How often have I used a Sunbeam Beater Mix to make pavlova? A million times. How often have I used it to make anything else? Not so much.
So – when I came across this beauty- new in box, I had to have it. It’s been checked by an electrician and it is oked for pavlova making.
It’s a fabulous 70s yellow colour, on black bakelite. Oh so 70s. The blurb on the box describes it thus: “portable, lightweight, with three powerful speeds- and – ejectable beaters!’ Really- you had me at ‘ejectable beaters’!
So- for all your pavlova / other beating needs [remind me again – what they might be?] the Sunbeam Beater Mix is for sale: $AU75
Hipster Christmas decorations
made in Sydney, Australia 2013
How cool are these Christmas baubles? Hand-knitted – in pure Australian wool- these decorations will lend your Christmas tree some real hipster cred.
Made by a lovely Nanna using a 1970 knitting pattern, this set of 20 baubles is both environmentally sustainable and – quite hilarious. Environmentally sustainable because she used her left over wool pieces, and hilarious because she used her left over wool pieces [~not so much the red and green or tinselly colours.]
You’ve seen the urban art of knitted wraps around trees and poles – now see the knitted Christmas decorations! Christmas just got 1970 crafty!
The set of 20 [all different] Christmas baubles is for sale: $AUD40
Fuzzy Felt Ballet & Play Farm
made in England 1964
One of my earliest memories is seeing Fuzzy Felt Bible Stories at Scripture class. I would have been 3 or 4. Even then I wanted to mix all the stories up and see what would happen if Jesus and Lazarus meet on Noah’s Ark. And what if the disciples and all the animals suddenly found themselves in King Solomon’s temple? Alas, it never happened as any attempts I made were neatly thwarted by the teacher.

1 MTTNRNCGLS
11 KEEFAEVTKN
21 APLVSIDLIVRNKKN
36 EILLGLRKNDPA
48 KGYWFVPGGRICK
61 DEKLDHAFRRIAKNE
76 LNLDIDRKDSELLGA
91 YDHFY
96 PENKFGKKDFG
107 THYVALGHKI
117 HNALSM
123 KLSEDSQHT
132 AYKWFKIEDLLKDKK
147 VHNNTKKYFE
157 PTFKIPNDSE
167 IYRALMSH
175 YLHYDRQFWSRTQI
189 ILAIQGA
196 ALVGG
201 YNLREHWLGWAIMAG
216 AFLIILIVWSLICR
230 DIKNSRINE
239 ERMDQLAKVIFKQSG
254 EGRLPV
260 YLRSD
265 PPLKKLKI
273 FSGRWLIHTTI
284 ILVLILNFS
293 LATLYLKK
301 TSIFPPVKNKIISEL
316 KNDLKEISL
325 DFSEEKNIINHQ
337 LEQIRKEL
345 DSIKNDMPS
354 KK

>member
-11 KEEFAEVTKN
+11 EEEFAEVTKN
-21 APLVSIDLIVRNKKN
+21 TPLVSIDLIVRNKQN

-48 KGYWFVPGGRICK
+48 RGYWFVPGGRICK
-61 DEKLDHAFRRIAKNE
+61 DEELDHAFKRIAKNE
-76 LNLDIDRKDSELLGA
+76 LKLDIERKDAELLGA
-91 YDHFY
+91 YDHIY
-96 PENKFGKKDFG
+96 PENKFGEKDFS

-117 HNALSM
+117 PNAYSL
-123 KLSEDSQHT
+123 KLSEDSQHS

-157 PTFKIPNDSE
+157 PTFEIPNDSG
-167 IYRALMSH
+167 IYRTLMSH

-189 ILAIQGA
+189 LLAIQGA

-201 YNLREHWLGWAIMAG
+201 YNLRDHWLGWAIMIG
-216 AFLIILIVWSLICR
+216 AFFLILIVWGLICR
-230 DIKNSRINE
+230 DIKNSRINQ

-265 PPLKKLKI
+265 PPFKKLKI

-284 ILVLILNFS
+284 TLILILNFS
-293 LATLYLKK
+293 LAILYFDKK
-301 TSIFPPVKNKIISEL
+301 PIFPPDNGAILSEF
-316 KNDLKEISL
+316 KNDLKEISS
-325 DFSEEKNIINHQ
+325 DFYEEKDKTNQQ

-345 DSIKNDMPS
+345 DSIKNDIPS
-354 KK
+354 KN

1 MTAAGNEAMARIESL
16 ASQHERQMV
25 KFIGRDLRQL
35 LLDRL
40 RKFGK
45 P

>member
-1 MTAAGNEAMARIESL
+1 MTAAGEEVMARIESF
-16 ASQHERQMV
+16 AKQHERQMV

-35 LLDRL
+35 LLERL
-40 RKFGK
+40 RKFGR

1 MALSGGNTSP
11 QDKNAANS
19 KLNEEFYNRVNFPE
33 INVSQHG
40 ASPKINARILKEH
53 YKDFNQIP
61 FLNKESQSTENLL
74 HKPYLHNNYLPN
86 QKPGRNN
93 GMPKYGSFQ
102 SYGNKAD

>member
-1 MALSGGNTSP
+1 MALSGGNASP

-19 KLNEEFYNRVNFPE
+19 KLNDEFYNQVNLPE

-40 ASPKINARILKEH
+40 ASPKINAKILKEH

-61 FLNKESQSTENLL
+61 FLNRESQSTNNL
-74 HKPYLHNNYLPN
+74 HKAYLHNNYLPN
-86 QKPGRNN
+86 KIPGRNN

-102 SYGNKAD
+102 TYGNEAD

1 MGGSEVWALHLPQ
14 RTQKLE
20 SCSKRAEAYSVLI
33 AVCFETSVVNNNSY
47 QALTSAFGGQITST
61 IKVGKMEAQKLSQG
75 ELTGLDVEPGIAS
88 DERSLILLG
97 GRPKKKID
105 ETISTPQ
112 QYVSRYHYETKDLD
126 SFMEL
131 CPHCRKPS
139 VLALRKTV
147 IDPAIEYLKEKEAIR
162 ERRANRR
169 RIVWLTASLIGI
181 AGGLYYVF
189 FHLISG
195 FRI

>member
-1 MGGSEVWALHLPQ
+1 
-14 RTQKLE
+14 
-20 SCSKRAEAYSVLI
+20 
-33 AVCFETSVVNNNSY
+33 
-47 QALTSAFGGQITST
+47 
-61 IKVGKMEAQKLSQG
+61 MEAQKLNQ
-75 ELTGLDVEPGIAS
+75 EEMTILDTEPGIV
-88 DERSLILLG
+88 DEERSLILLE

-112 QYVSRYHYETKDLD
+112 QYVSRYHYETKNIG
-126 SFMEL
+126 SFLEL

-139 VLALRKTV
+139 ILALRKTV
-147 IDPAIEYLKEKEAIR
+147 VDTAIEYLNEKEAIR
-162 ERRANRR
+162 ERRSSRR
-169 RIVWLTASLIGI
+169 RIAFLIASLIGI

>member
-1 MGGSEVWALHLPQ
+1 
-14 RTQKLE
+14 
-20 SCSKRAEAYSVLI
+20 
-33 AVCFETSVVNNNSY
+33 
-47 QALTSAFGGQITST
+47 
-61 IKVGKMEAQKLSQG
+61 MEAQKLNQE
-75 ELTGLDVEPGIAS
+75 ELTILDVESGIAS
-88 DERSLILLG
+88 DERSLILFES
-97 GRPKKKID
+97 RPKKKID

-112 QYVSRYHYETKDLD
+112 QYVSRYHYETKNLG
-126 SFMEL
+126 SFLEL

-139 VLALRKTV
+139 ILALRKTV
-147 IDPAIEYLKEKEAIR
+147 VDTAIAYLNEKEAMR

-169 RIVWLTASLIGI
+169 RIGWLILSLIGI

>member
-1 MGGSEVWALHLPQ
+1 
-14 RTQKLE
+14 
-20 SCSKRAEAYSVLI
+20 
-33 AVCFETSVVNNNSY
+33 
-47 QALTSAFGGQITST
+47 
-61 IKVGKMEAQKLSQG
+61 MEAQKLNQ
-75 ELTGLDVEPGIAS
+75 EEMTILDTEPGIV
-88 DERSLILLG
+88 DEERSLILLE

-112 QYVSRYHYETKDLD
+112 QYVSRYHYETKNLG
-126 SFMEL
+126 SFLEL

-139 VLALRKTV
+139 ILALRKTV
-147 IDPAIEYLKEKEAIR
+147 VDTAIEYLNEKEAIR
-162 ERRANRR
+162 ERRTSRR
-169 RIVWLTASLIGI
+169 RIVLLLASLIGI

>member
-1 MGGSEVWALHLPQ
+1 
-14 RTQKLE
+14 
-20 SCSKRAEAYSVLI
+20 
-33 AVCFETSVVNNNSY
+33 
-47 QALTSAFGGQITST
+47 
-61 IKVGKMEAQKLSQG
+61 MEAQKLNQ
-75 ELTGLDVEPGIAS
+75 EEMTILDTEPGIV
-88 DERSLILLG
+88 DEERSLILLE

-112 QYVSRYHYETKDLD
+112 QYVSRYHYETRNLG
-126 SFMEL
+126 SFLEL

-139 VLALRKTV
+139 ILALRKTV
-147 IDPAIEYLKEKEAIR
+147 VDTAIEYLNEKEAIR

And so- how I coveted Fuzzy Felt Bible Stories! I repeatedly asked Santa to bring it to me for Christmas [but apparently it was too expensive for Santa- the cheapskate!] Then for my 8th birthday- I was given Fuzzy Felt Ballet, and my younger sister got Fuzzy Felt Play Farm. I was very disappointed…it was too girly for me, although the black fuzzy felt board was kind of sophisticated. The Play Farm at least had heavy machinery, albeit picked out in two-dimensional felt.
So imagine my delight when I came across these two Fuzzy Felt sets! Oh the nostalgia! The memories of putting ballerinas on tractors and putting tutus on pigs! It all came flooding back. As did the blurb on the box:
“Gaily coloured felt shapes to make pictures! They cling like magic on the fuzzy board!”
Totally magical. The two sets are complete, with only a little minor wear to the black fuzzy felt board. For sale: $AU60
I’ve styled this basket with some Christmas Bush- so appropriate for the season. The basket is hand-woven, circa 1940s and it’s great for displaying fruit or flowers; or for – you know- shopping. I don’t do much of the latter- but I do a lot of the former.